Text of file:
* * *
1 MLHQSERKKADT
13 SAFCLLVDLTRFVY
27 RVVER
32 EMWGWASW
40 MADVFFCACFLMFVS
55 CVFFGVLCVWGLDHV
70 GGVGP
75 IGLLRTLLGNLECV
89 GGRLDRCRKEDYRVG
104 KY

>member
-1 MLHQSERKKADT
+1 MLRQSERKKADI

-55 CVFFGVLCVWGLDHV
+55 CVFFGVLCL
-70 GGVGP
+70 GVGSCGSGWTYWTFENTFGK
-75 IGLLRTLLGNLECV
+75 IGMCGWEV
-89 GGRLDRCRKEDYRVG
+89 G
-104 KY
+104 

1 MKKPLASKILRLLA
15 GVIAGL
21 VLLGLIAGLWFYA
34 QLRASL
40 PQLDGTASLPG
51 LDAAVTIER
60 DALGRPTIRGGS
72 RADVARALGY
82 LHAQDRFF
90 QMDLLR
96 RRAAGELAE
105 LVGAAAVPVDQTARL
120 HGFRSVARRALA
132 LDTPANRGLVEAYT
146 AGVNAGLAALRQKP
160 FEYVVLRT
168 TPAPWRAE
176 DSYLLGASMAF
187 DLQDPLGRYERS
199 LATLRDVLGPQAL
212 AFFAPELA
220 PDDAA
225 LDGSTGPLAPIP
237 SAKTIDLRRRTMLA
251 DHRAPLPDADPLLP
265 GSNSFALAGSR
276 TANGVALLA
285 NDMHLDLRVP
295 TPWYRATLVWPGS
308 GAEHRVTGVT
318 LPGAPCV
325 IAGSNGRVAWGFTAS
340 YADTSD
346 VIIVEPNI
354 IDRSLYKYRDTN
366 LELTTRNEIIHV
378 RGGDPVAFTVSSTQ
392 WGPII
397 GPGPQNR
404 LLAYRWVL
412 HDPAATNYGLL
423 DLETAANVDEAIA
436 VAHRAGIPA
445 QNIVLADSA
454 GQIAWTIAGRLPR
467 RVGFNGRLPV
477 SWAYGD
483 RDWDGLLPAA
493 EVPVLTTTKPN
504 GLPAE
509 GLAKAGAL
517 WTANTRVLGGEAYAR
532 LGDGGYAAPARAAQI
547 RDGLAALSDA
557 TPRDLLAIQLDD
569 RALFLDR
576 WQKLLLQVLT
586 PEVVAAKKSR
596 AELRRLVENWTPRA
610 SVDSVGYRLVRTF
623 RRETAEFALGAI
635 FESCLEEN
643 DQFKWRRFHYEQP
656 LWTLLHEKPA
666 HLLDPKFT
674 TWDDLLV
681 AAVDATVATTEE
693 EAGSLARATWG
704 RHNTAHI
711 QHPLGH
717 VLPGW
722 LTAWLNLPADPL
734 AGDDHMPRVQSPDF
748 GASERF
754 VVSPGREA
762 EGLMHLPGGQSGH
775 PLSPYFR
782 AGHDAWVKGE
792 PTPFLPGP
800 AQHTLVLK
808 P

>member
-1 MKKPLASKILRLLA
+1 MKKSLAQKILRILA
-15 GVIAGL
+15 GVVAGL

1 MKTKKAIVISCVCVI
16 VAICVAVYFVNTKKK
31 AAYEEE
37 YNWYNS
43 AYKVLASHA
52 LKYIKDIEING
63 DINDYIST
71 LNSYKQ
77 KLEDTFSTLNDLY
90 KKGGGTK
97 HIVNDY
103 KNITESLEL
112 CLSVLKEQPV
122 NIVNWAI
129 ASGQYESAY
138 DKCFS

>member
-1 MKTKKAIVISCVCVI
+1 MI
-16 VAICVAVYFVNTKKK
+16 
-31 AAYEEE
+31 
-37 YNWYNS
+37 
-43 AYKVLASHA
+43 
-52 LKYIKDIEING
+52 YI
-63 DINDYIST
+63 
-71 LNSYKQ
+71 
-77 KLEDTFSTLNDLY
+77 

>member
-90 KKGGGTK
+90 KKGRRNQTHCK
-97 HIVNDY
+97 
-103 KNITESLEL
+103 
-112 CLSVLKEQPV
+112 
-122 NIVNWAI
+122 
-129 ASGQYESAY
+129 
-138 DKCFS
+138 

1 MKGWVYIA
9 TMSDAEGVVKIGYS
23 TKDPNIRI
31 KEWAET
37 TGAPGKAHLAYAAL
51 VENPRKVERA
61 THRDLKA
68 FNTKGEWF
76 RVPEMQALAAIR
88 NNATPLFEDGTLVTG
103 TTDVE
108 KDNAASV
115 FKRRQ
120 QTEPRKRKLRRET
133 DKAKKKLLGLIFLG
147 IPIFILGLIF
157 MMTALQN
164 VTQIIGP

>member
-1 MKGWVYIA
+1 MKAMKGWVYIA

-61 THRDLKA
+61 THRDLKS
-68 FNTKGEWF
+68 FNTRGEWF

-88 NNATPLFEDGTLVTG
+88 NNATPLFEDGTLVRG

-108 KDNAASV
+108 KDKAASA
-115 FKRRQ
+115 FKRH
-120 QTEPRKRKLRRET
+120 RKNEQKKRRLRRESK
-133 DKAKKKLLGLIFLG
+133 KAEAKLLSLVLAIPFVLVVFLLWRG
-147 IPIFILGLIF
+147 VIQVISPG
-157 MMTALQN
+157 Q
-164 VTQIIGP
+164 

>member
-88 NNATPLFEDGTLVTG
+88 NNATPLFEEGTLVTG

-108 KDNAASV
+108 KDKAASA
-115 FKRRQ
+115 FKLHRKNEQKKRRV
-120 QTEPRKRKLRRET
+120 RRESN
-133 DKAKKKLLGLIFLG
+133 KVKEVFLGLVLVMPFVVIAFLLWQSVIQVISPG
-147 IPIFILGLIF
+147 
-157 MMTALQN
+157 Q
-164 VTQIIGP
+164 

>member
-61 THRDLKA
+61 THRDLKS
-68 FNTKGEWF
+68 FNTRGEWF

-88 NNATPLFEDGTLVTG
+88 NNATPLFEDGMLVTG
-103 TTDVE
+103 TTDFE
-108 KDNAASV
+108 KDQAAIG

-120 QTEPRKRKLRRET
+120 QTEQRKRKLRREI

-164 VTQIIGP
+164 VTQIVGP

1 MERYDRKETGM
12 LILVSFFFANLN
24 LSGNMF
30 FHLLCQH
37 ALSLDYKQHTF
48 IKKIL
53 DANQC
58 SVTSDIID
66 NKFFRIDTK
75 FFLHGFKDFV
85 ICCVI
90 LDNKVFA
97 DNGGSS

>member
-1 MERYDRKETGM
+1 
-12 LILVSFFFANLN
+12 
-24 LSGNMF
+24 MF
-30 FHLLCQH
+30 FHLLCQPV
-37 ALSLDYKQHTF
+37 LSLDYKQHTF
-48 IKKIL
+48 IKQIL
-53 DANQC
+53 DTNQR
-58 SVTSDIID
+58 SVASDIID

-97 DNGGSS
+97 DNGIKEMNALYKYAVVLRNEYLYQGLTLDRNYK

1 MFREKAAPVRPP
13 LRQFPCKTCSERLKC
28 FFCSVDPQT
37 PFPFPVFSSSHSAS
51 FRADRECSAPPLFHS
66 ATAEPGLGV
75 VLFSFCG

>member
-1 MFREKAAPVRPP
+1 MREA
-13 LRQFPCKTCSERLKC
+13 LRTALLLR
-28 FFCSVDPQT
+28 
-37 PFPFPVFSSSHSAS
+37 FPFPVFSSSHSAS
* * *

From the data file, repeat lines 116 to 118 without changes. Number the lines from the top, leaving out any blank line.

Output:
63 DINDYIST
71 LNSYKQ
77 KLEDTFSTLNDLY